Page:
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cusomer satsfaction survey analysis

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  • #28773

    Sridhar
    Member

    Hi,
            We did a customer satisfaction survey in our company. Before doing the survey we categorized our population into different stratas i.e different plot, different grade. We selected the sample also in the similar manner i.e. stratified sampling plan. Now i have with me the no. of responses on a scale of 1 to 7 for all the combinations of plot and Grade ( i.e we have 4 plots and 3 grades, so i have all 12 combinations responses).I did all the simple analysis like bar charts etc.
          Can i apply ANOVA technique here, if so what kind of transformations i have to make. How to test the hypothesis that Is there any difference between plots or grades.
           Please provide me some infromation. If anybody has done similar analysis please give me their personal id.
    thanks in advance
    A.Sridhar
     

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    #72166

    Erik L
    Participant

    Sridhar,
    There’s a couple different approaches that you can take here.  First you can take all 12 responses as your rows and the satisfaction scores as columns and perform a 12*7 contingency table analysis.  The test would be for independence utilizing the Chi-square distribution.  A ‘yes’ implies that what is in the rows is not related to the column variable.  A ‘no’ response tells us that there is some association, but not its strength.  Since r+c>7, I’d go for Chi-sqaure over the Fisher-Irwin calculation.  FI calculates a p-value via the hypergeometric distribution.  It calculates a probability that the observed deviation from independence would occur by chance alone.  A small p-value indicates that factors other than chance are occurring.  However, it should be used in low count situations.  In large count situations the Chi-square will For the Chi-square approximation to hold you should look for the following attributes:  all cell entries at least 5 and the expected values for all cells should be at least 1.  Or, you can take the major classifications of ‘plot’ and ‘grade’ and perform a 2*7 analysis.  This would be a similar test for independence and probably where I’d start the analysis.
     
    Regards,
    Erik

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    #72193

    Sridhar
    Member

    Hi Erik,
         Tahnks for the reply. I did try this method, but  the problem is most of the cells i got or less thank 5 and i dont know what to do. Can you suggest what to od if i have celss less than 5.
          Another question is because i am having all the combinations can i apply ANOVA(DOE) to fine out which plot and which grade gives me optimal satisfaciton i.e what i mean to say that if i get plot and grade for which i have optimum response then i will provide the similar kind of facilities to other plots and other grades also.
            Can i think of such analysis if so what changes i have to make in the response column, because my response is of attribute type.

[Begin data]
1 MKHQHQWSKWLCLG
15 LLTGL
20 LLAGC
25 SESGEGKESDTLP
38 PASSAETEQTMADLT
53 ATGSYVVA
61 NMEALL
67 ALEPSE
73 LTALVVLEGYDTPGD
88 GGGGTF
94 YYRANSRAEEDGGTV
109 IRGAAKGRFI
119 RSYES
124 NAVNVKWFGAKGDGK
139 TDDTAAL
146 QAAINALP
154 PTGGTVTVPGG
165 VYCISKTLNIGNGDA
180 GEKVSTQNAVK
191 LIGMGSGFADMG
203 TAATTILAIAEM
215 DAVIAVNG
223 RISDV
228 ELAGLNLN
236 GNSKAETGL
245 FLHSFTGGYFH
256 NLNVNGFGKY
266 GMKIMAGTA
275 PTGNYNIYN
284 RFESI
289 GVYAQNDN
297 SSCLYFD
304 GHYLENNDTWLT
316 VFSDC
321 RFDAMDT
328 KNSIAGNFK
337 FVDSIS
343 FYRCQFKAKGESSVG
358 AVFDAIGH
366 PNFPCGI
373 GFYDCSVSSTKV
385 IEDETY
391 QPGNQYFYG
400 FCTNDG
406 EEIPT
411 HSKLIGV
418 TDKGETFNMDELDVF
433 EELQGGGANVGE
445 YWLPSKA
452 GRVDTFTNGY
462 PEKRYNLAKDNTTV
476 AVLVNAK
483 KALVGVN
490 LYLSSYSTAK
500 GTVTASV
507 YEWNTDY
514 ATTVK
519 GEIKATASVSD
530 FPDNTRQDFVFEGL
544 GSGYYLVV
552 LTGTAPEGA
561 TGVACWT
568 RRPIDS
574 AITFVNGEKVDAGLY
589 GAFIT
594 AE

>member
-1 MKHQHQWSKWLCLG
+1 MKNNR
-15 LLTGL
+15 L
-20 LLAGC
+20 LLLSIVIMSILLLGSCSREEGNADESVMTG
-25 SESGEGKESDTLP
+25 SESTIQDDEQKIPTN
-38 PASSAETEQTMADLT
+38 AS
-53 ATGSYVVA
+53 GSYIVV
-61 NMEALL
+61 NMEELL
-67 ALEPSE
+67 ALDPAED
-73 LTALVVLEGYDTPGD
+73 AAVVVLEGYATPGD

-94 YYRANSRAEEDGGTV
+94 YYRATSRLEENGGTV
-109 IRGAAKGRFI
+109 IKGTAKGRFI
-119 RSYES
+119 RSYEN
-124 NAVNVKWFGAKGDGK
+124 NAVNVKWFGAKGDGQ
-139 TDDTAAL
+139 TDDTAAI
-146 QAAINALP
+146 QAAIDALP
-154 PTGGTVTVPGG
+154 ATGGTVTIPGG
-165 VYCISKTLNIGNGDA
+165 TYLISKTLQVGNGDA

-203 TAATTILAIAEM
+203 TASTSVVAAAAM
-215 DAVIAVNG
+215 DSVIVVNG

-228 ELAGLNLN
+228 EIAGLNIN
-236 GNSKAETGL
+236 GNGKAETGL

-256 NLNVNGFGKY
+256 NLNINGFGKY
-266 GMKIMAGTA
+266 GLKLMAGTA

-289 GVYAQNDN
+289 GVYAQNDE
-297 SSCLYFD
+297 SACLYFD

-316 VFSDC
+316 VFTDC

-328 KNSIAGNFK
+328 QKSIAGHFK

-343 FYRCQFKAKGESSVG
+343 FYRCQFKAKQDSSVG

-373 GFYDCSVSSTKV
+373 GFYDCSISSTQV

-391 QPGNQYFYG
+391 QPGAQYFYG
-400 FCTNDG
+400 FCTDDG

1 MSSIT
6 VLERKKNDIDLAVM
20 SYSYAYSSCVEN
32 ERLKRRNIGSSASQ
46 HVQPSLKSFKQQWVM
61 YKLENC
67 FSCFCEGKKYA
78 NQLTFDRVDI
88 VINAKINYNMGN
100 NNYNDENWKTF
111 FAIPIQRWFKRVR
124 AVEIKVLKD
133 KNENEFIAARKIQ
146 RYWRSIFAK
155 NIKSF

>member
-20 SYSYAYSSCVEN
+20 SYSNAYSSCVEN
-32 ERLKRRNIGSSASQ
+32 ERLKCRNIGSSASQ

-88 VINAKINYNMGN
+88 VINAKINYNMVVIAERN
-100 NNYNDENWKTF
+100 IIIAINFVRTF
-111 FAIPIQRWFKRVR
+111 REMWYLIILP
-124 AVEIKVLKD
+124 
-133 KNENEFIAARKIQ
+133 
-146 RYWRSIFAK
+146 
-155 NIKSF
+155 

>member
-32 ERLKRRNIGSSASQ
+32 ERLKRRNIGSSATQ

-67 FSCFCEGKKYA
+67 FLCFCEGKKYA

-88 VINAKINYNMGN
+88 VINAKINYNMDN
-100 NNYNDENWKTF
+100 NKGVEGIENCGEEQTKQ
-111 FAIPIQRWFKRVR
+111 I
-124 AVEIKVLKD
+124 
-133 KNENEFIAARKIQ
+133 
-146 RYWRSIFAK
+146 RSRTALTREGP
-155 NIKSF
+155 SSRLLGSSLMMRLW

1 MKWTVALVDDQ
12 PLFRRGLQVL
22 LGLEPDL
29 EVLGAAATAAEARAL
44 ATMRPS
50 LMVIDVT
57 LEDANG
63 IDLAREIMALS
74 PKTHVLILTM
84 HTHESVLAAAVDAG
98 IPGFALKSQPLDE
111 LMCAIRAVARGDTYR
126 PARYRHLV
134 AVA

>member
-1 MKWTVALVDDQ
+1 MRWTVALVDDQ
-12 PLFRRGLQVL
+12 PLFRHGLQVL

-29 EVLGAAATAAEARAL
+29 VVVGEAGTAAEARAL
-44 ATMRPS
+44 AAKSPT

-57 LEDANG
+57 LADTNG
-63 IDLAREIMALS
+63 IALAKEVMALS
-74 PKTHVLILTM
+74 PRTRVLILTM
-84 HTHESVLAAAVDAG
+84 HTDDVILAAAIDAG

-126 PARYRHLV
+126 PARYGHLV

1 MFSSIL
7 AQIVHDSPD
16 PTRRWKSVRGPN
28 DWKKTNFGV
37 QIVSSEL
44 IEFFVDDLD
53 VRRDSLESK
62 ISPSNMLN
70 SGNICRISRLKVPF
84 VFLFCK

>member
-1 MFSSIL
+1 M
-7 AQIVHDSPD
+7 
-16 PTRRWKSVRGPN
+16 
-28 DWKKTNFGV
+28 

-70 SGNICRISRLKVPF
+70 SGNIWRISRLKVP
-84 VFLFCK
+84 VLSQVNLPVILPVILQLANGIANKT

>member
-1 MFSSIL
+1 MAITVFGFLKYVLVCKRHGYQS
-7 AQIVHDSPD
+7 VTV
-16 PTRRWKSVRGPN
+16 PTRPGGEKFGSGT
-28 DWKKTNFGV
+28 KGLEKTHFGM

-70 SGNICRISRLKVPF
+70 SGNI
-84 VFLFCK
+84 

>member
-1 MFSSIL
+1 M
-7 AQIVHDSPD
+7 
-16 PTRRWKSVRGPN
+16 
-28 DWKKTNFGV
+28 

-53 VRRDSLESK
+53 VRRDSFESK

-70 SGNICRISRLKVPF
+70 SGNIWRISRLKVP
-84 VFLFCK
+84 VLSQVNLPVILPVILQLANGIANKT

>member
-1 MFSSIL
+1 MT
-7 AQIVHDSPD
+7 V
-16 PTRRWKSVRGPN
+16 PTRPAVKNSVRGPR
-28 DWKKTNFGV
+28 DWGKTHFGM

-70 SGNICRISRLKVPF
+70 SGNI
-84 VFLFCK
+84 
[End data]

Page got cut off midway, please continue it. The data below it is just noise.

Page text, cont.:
thanks in advance
    sridhar
     
     

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    #72213

    Erik L
    Participant

    Sridhar,
    If you have cell entries less than 5 you could always go with the Fisher-Irwin analysis. There certainly could be ways to model the data for DOE application. When you have data in an attribute type response there are three transformations that could be applied. The easiest transformation is a rank transformation. Even if the data is continuous in nature, I usually push my BBs to make a parallel analysis with a rank transform. It’s non-parametric and is a good gauge to see if the response from the standard factorial approach is satisfying the prerequisites for analysis. If your response is a proportion or a count, we start right off with a violation of one of the core DOE principles. Our variance is going to be tied to the mean response. So, if we achieve the desired effect to our process when we ‘kick it’ the variance is going to fluctuate. This is a violation of the standard analysis. The following transformations can be used to steady the variance. For proportions, with an underlying distribution of binomial, you can start with the transform
    With this transform, you’ll typically lose linearity of the variance function below phat=.2 and above phat=.8 To extend the linearity you could use Freeman-Tukey’s Modification:
    Stability should now extend from phat =0.05 to phat=.95
    For counts use:
    Freeman-Tukey’s modification is:
    This transform is recommended when you have a lot of 0 in the data set. You could also add a small value 0.00001 to the zeroes and use the square root of the observed count. Hope this helps.
    Regards,
    Erik
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    #72214

    Erik L
    Participant

    Ok,
    Cut and paste didn’t work well.  I’ll send an e-mail to the forum via another format so that you can view the transforms.
    Regards,
    Erik

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    #72236

    Sridhar
    Member

    Hi Erick,
           Thanks for the reply. Can you please give me your e – mail id , i will be in touch with you if i need any clarifications.
    thanks
    sridhar
     

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    #72243

    Erik L
    Participant

    Sridhar,
    Business:  [email protected]
    Home:  [email protected]
    Look forward to hearing from you.
     
    Regards,
    Erik
     

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